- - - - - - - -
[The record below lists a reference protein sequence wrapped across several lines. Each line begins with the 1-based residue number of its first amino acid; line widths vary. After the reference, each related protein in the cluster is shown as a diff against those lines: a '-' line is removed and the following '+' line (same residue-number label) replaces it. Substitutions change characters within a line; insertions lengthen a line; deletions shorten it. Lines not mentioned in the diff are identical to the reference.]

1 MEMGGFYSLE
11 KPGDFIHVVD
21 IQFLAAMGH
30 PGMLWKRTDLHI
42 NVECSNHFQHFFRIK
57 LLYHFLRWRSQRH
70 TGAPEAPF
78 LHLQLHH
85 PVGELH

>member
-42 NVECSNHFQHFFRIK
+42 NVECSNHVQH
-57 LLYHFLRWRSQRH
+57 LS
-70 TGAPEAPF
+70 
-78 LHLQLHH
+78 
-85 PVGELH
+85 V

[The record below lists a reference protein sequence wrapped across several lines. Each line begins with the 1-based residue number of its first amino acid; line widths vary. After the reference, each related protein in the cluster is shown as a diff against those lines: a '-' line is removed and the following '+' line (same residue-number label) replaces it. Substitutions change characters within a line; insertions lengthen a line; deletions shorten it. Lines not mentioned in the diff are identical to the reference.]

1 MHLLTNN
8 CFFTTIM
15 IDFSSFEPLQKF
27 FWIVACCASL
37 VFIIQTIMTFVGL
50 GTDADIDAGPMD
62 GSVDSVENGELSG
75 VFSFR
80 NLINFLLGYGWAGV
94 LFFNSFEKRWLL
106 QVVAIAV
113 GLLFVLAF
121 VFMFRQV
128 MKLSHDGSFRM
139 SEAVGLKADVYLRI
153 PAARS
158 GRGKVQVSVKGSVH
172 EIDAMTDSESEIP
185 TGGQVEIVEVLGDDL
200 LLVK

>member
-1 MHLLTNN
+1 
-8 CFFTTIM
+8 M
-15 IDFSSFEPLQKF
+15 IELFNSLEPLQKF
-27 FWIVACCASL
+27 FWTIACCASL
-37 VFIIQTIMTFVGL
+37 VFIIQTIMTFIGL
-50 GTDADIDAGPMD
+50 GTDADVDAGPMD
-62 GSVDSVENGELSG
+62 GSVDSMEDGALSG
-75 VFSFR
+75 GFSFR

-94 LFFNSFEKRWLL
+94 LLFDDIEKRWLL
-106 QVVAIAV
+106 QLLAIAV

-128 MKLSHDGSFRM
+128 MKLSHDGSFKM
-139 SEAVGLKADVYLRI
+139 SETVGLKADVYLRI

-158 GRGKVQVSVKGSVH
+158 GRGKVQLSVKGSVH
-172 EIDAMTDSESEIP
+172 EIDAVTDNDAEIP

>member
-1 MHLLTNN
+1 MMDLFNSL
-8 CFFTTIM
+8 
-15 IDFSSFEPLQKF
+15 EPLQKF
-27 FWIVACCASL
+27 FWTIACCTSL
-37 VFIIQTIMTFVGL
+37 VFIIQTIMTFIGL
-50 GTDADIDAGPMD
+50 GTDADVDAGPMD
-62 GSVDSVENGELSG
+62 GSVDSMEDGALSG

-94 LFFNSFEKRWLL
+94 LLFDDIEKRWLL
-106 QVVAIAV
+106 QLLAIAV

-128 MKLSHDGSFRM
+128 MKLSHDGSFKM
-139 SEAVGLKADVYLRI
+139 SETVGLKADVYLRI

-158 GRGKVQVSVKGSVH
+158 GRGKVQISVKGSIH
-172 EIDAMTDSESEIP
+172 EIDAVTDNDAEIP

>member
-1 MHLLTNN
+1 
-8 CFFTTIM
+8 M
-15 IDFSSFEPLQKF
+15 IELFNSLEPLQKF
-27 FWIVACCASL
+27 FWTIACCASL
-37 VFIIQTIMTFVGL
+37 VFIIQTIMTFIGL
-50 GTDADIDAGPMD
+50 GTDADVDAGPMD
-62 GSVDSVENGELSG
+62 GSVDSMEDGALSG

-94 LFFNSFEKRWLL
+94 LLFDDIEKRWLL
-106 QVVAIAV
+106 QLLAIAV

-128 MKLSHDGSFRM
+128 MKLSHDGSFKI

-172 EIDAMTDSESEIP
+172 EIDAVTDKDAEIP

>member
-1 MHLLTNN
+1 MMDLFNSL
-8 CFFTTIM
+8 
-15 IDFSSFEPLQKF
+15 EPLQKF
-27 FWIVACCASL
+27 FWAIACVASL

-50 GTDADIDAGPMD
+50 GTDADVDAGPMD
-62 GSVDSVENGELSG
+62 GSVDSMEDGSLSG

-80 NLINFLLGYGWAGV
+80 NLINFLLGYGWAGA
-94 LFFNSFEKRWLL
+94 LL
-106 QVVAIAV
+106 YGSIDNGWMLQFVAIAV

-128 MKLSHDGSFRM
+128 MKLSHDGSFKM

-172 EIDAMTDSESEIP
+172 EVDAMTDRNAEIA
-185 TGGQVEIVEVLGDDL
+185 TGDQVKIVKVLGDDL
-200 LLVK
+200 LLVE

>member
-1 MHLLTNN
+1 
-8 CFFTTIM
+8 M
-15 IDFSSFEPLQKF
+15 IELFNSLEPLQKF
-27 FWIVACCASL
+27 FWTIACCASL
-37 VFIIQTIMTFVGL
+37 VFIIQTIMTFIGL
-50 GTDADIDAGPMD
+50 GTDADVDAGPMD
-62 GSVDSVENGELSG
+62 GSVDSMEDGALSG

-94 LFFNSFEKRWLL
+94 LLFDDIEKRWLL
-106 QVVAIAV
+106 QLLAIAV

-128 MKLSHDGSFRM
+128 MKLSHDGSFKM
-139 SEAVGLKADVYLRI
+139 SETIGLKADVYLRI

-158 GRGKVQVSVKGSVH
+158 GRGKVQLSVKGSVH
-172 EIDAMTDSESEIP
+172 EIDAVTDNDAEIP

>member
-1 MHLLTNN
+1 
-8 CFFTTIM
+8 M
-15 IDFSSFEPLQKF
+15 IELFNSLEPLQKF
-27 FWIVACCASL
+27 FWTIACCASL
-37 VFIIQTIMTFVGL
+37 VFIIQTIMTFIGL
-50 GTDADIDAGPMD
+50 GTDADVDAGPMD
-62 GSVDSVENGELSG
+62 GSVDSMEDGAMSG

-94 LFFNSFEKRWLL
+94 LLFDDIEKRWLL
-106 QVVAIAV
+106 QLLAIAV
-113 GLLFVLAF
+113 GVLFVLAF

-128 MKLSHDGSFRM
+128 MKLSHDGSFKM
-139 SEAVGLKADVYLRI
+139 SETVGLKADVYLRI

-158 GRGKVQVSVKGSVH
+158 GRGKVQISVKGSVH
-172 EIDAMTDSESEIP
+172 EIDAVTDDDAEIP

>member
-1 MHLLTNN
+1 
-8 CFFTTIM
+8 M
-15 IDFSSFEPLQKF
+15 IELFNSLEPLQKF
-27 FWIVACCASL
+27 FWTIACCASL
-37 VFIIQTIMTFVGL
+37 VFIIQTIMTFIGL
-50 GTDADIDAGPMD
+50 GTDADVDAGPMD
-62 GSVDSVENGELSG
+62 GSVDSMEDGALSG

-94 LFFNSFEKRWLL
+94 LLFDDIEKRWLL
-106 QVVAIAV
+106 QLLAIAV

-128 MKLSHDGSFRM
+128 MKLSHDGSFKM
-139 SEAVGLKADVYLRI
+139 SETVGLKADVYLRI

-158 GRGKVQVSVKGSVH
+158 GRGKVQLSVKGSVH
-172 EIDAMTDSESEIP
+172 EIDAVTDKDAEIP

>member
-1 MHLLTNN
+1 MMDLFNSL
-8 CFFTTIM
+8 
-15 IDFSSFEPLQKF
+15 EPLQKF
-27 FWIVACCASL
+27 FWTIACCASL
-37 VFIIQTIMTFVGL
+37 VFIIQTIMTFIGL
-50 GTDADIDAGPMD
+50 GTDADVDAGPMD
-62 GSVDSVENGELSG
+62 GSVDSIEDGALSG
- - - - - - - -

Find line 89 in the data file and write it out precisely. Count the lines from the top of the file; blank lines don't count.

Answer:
-106 QVVAIAV